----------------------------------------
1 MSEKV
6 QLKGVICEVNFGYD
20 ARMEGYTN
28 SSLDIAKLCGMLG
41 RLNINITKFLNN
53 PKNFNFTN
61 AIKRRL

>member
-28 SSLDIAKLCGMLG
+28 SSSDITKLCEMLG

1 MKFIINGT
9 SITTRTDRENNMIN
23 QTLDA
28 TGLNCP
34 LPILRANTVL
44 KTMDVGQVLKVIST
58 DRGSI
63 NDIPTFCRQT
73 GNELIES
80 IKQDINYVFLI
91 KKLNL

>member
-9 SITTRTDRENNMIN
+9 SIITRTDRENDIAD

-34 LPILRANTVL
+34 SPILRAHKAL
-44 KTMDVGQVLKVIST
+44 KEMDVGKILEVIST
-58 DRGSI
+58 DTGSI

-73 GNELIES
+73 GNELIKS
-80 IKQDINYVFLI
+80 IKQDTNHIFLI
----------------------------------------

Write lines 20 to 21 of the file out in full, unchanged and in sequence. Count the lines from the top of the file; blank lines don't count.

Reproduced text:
80 IKQDINYVFLI
91 KKLNL